Belfast York Leeds Dublin

You have the best of both worlds at the University of Hull. Not only do our campuses in Hull and Scarborough have beautiful surroundings and an abundance of outdoor leisure opportunities right on their doorsteps, they are also well situated – making them easily accessible by road, rail, sea and air. The city of Hull is in the East Riding of Yorkshire, on the northern shore of the Humber Estuary, with good road links to the major cities of England. Hull is 200 miles from London, 100 miles from Manchester and around an hour’s drive from Leeds and York.


The University of Hull







Scarborough, a picturesque seaside town situated on the North Yorkshire coast, is also within an hour’s drive of York and only 40 miles from the University’s Hull Campus. Both sites have good international links as well, with easy access to several airports including Humberside, Leeds Bradford and Teesside. P&O Ferries also offers daily overnight services to Rotterdam and Zeebrugge from Hull’s own port.

We would love you to choose Hull as your first choice, but don’t just take our word for it … “The friendly, satisfied students of Hull are the University’s best advocates and find a camaraderie with each other that other universities just can’t match.” The Sunday Times University Guide 2012

“Anyone who goes to Hull will tell you it’s friendly and down to earth, with a diverse population and a very low cost of living. No wonder it rates highly for student satisfaction.” The Guardian University Guide 2013

“Twice named the friendliest university in Britain, the University of Hull is regularly ranked among the top institutions in the country for student satisfaction. Undergraduates have a great time in and out of the lecture halls.” The Sunday Times University Guide 2013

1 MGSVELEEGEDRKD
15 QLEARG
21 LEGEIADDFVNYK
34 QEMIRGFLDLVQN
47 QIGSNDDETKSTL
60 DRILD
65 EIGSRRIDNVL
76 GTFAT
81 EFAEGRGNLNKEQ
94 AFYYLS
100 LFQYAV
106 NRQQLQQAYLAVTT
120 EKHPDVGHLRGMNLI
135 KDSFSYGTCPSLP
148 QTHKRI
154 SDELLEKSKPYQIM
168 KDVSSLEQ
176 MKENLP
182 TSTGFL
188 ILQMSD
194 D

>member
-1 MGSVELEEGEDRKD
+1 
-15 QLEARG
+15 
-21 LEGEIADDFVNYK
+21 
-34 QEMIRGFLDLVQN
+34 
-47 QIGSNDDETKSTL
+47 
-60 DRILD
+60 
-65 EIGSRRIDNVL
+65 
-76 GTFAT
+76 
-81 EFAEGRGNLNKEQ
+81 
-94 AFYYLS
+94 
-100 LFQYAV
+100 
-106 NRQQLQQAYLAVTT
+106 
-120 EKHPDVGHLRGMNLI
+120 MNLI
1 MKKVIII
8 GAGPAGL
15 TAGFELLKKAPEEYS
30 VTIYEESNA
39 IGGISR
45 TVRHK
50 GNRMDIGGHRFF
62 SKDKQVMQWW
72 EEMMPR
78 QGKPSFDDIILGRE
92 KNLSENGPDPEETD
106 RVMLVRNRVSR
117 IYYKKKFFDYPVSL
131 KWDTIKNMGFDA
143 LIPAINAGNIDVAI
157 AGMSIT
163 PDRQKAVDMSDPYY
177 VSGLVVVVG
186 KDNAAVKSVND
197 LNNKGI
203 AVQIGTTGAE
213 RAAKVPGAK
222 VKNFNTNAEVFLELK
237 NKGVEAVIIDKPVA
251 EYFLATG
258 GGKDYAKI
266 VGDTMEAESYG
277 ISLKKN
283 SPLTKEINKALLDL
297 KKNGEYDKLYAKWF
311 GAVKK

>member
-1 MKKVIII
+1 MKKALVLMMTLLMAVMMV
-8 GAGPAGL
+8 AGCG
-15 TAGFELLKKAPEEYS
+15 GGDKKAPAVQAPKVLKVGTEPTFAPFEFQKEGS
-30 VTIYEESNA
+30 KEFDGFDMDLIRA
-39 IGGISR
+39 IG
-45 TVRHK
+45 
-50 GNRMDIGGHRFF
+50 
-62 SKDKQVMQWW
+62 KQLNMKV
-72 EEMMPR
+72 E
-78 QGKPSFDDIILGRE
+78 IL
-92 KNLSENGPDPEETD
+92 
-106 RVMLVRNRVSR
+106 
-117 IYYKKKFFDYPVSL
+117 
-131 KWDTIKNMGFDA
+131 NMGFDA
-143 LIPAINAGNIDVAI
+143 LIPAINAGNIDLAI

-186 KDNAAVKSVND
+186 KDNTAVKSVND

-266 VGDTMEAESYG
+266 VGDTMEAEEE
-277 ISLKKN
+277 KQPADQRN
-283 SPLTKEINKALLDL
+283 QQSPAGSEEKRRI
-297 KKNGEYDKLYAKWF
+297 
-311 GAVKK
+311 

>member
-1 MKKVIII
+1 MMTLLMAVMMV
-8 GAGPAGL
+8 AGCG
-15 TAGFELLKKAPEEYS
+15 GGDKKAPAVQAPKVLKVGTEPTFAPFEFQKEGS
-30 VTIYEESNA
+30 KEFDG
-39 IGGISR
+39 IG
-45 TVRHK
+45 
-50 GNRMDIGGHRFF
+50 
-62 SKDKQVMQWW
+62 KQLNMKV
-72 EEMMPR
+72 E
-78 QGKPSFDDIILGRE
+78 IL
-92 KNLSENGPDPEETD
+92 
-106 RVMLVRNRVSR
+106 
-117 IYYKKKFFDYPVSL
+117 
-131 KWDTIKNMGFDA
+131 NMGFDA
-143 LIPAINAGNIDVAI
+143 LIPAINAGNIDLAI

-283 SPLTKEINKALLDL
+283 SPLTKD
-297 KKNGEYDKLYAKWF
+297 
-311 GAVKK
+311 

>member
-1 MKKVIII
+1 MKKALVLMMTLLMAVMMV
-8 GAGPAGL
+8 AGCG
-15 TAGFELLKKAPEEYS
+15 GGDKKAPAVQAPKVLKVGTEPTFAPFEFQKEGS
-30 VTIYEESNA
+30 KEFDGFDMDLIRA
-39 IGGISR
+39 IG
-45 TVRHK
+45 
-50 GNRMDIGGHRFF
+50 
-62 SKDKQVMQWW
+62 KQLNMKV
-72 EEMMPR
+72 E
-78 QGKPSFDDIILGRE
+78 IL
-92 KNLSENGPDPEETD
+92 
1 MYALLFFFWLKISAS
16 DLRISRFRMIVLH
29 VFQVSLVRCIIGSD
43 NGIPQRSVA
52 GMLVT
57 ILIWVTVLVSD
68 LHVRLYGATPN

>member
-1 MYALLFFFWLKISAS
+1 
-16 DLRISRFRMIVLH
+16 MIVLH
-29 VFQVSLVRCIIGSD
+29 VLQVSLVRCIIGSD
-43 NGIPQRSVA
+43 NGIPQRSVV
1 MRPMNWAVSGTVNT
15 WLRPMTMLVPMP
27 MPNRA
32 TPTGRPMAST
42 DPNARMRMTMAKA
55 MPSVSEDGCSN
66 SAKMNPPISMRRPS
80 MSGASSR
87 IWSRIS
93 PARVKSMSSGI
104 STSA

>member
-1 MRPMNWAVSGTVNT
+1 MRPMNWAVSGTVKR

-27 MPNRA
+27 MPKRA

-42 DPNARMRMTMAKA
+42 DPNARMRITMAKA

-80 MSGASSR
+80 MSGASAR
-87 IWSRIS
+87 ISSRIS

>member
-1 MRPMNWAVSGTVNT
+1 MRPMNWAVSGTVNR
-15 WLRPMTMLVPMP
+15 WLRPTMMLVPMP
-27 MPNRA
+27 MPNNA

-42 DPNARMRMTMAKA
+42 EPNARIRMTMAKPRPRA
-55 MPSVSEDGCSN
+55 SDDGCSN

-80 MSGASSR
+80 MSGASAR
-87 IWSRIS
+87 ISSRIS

Admissions policy


Admissions information provided in this pamphlet is intended as a general guide and cannot cover all possibilities. Entry requirements are generally stated in terms of A level grades and/or UCAS points, but we encourage applications from people with a wide range of other qualifications and/or experience. Some further details of the various entry routes are included in our general prospectus. Please contact the Admissions Service (see opposite) with any specific queries about admissions.

For general enquiries, please write to:


Picture credits

This publication is intended principally as a guide for prospective students. The matters covered by it – academic and otherwise – are subject to change from time to time, both before and after students are admitted, and the information contained in it does not form part of any contract. While every reasonable precaution was taken in the production of this brochure, the University does not accept liability for any inaccuracies.

© Andy Weekes © © © Innes

Admissions Service University of Hull Hull, HU6 7RX T. +44 (0)1482 466100 F. +44 (0)1482 442290 E.

© University of Hull Published June 2013

Religion Undergraduate Brochure 2014